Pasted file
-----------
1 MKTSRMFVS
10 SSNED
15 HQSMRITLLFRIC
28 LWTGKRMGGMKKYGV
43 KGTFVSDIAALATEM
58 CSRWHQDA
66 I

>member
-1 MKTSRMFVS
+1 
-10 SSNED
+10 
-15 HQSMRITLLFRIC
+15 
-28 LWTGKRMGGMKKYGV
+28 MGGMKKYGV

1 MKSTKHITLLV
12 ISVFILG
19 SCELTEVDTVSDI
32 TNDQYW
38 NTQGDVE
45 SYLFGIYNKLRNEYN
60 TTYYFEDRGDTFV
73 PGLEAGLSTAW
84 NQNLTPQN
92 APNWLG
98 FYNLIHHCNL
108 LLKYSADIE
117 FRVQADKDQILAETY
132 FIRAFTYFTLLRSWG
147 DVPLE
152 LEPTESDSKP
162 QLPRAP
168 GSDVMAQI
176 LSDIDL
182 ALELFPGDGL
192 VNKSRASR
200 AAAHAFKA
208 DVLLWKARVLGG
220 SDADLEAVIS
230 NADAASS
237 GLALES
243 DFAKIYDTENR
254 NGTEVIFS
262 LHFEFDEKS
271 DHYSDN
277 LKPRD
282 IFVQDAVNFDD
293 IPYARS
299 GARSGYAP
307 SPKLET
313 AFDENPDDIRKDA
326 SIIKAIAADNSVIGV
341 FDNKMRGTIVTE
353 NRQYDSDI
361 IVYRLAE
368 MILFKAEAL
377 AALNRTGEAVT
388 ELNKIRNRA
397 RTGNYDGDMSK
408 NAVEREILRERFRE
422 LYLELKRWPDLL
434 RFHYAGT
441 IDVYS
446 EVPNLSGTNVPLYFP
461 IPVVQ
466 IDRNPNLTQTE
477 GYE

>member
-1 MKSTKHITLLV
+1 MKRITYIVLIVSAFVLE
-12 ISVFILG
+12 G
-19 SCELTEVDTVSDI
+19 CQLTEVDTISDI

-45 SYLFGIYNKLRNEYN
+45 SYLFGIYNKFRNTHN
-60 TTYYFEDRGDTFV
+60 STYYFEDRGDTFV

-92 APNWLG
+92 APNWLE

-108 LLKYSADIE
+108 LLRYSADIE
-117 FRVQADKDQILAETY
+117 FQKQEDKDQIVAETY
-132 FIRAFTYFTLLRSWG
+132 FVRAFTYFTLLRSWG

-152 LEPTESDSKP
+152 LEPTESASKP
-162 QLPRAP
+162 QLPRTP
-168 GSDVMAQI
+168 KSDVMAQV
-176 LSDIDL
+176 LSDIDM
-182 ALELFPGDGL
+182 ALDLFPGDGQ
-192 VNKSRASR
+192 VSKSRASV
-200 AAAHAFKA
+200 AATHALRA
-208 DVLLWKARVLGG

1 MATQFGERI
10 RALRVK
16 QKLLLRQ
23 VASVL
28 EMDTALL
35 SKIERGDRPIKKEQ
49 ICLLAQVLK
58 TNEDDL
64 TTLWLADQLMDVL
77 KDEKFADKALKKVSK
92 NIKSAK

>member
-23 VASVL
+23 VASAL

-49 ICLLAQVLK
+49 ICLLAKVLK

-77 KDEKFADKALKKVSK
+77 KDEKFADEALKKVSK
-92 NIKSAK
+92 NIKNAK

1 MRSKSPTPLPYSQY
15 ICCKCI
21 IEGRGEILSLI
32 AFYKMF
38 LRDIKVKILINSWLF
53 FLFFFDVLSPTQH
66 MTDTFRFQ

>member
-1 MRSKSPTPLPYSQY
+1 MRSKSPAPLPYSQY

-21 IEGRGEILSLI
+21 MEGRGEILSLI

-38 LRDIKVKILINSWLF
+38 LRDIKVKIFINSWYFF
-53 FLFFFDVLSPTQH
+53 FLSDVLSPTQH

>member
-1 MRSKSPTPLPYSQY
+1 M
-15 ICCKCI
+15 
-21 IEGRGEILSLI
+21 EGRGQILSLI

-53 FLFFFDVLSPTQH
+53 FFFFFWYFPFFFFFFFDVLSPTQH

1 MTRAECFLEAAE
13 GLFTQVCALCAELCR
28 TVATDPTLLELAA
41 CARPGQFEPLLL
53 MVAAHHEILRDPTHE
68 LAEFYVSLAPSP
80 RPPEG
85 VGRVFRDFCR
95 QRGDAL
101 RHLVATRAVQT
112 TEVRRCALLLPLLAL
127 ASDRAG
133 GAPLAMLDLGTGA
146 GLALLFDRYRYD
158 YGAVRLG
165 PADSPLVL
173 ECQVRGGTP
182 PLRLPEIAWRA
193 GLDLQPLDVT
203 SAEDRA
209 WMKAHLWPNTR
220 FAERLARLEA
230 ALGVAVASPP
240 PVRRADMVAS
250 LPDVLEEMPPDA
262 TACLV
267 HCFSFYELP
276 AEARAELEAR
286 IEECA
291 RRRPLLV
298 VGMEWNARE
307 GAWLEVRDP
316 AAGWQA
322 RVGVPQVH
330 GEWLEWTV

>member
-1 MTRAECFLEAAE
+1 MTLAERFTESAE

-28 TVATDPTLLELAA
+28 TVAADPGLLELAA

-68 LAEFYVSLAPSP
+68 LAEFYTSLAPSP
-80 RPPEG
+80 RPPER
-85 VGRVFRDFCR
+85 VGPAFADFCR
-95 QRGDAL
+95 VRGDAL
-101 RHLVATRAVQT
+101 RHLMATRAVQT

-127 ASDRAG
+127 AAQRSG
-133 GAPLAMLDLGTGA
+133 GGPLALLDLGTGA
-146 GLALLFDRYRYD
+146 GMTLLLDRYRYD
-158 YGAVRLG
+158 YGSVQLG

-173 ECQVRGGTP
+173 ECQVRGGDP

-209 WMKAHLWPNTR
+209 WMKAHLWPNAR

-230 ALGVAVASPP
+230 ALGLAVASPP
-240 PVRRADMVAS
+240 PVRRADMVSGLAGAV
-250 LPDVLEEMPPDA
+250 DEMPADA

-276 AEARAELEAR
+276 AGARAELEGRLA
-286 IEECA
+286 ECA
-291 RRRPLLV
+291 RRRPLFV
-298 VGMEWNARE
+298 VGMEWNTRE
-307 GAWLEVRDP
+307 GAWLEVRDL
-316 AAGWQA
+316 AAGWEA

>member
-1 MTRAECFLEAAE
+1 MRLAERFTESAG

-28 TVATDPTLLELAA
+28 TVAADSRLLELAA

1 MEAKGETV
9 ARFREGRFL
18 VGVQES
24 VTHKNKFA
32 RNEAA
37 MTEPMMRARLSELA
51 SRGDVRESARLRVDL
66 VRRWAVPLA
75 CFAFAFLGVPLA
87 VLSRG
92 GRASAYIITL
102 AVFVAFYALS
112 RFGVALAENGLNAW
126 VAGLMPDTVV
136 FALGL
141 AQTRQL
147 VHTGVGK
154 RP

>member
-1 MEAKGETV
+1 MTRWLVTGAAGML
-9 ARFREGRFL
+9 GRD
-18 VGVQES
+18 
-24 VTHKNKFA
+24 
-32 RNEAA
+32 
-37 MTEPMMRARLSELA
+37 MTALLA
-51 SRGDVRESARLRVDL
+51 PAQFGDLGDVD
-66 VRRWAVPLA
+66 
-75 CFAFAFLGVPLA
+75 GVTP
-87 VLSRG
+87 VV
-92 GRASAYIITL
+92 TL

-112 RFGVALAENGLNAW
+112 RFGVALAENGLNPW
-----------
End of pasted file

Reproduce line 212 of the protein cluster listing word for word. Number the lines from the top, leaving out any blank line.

-240 PVRRADMVAS